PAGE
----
It was 21.58 UTC when the Soyuz MS-03 spacecraft, which blasted off last Thursday from the Baikonur Cosmodrome in Kazakhstan, has reached the International Space Station carrying three new crewmembers. Peggy Whitson of NASA, Oleg Novitskiy of Roscosmos and Thomas Pesquet of ESA now complete the Expedition 50 crew.
After several months in which the crew rotation was carried out at irregular intervals because of problems encountered in the previous spacecraft Soyuz of the new MS series, at least for this occasion the launch was carried out without delays. This means that the new crew members who have just reached the International Space Station will spend about six months there. May 15, 2017 is a tentative date for their return but it’s not final exactly because the schedule might need to be changed.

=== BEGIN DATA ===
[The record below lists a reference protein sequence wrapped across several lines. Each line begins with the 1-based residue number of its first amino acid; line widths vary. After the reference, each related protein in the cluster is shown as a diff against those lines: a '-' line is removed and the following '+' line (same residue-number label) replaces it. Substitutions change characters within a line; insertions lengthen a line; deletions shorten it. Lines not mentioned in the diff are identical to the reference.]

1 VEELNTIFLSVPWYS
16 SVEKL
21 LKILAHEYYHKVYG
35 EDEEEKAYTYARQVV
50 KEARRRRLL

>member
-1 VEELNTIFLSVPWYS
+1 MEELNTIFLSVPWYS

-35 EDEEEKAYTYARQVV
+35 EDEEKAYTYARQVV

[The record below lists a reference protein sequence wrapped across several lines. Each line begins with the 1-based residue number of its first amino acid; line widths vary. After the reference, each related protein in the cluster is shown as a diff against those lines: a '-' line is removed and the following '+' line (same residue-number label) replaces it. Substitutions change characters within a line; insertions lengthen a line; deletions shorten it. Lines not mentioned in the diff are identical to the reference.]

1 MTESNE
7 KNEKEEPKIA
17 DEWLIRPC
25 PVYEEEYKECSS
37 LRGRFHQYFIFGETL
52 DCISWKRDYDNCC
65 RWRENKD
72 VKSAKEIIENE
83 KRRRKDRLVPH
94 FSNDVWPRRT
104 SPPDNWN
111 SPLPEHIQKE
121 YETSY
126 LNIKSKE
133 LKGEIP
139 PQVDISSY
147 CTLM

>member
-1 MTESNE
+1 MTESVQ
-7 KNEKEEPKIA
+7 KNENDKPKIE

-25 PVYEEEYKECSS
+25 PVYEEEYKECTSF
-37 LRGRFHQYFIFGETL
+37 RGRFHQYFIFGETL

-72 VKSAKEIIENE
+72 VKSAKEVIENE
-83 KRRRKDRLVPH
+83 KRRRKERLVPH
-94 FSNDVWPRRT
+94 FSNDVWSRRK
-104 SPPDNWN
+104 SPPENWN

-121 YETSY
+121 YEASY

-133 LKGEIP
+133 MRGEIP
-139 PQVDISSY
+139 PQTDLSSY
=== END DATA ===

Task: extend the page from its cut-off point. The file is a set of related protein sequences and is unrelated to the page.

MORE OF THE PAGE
Actually, not everything works perfectly yet in the new systems management. The ones on the Soyuz spacecraft are operating normally but the ones at the mission control center, located in the new Russian Vostochny Cosmodrome, keep on being tested.
In particular, the installation of the systems required to communicate with the Soyuz spacecraft soon after their launch for them to be able to use the 6-hour fast path was completed just recently. When the Russian space agency Roscosmos will assess that the tests have given satisfactory results, the Progress space cargo ships and the Soyuz spacecraft will start flying using the fast path.
Nearly two hours after the spacecraft Soyuz MS-03’s docking, the hatch was opened and the new crew members entered the International Space Station. Soon they’ll be able to join the other three Expedition 50 members in the routine tasks that include maintenance, the arrival and departure of cargo spacecraft and many scientific research.
Among the scheduled tasks there are also some spacewalks but a lot depends on when the next Japanese HTV cargo spacecraft will arrive with the new lithium-ion batteries and how many tasks can be carried out from inside the Station. The decisions will be taken when the time comes together with the space agencies that run the Station’s operations.